1 November 2022, London Marriott Hotel County Hall
21 November 2022, Hilton London Metropole
12 December 2022, etc.venues Monument, London
The inaugural IBTAC (Independent Business Travel Agents’ Conference) event is to take place in London on February 7 2011. One if its founders is Ian Skuse, a partner at Westminster-based law firm Piper Watton Smith, and a regular columnist with ABTN’s sister publication, Buying Business Travel. Here he gives his views on some of the key issues facing the industry in 2011
Consolidation of suppliers
“Airline groupings are starting to emerge. We all know the background to this. A lot of these mergers and alliances would have been banned a few years ago under competition law, but the regulators are now keeping their hands of so it’s a great time to merge.
Also because of the strengths some of the larger groups, distribution costs are being passed onto the unlucky TMCs – particularly merchant fess. GDSs (systems used by travel agents to book airline ticket, hotels and other ancillary products) obviously are also flexing their muscles. BA announcing new fuel surcharges which means their competitors will surely follow suit, although they are not fixing prices between them, allegedly. There is increasing power being generated by suppliers that is going to result in increased administration and costs to the TMC. All this emphasises how important it is for the TMC to have a written contract in place with corporate clients. A lot of independents don’t really see the point in having a contract. There’s a lot out there. I’ve lectured to them before. They want to know if contracts are worth the paper that they’re written on. Without one they are exposed. When there are big changes taking place in terms of bookings and payments, it’s fundamental for the TMC to be able to pass on the charges to their customers without having to argue about it.. It’s extra pressure on the TMCs and they need to make sure their businesses are tight and controlled.”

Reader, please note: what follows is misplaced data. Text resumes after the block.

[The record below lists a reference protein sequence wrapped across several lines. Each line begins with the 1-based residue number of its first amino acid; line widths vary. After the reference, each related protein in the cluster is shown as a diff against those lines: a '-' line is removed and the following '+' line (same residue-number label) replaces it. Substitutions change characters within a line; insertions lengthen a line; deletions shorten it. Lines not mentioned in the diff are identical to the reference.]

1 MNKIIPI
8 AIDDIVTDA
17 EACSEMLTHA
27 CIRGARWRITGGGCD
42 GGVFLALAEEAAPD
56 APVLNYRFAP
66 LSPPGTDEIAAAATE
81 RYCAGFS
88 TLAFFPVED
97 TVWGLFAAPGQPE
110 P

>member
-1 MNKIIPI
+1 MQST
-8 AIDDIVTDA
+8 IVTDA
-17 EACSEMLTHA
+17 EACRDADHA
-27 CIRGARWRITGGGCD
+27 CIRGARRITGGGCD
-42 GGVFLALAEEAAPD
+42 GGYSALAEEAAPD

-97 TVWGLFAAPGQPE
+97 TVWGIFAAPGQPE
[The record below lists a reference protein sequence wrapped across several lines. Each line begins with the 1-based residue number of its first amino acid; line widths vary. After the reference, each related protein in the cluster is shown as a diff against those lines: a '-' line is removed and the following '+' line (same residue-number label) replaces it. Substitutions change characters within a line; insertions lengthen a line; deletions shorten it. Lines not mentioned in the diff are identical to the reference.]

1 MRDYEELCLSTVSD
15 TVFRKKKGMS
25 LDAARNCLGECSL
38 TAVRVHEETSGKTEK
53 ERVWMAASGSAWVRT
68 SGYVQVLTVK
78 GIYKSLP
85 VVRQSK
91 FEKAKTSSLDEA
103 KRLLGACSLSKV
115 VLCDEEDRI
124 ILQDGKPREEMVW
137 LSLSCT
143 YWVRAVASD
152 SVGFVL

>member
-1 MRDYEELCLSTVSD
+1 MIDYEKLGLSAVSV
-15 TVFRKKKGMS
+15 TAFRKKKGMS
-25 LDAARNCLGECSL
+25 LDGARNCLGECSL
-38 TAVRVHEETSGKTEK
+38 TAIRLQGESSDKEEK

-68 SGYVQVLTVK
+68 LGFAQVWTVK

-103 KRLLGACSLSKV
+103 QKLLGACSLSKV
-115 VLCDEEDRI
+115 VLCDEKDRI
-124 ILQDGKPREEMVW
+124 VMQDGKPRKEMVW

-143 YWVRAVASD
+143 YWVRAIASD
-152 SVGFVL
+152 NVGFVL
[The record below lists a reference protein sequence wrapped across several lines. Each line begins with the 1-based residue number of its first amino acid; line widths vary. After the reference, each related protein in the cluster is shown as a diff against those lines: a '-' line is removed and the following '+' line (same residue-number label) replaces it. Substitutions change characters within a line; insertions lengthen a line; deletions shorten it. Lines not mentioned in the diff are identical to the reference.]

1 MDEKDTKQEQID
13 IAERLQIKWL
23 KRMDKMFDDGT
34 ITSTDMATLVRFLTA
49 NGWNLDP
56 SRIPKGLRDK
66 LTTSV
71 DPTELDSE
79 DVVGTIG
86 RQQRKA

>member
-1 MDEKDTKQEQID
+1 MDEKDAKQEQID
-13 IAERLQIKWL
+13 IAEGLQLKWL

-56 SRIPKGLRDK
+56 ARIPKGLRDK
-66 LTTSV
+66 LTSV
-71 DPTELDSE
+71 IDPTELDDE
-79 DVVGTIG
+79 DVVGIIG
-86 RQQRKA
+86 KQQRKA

"The government is bust, and it is looking to extract as much tax and extra revenue from the market place as it can. We are seeing that in a number of ways, not least APD (air passenger duty). There are a series of cases coming up about VAT on merchant fees. So, for example, if you say you are going to charge 2% for every credit card transaction, it seems that VAT is going to have to be paid on that amount. I’m not a VAT expert, but there has also been the Med Hotels case. It is a company owned by Thomas Cook that supplied content to online holiday companies. Med Hotels farmed out a whole load of contracts with hotels round the world, marked up the prices, loaded them onto a website, and tour operators or trade buyers bought the inventory. Throughout all this Med Hotels maintained it was an agent, arguing that the principal should pay VAT. HMRC decided it was acting as a principal because it was marking up rates. And Med Hotels was hit with a £14 million VAT bill. It has had a big impact on the leisure side, but has also impacted TMCs who are buying hotel rooms, marking them up and selling them on. It exposes you to a big catch up payment, which can be a real shock to the system."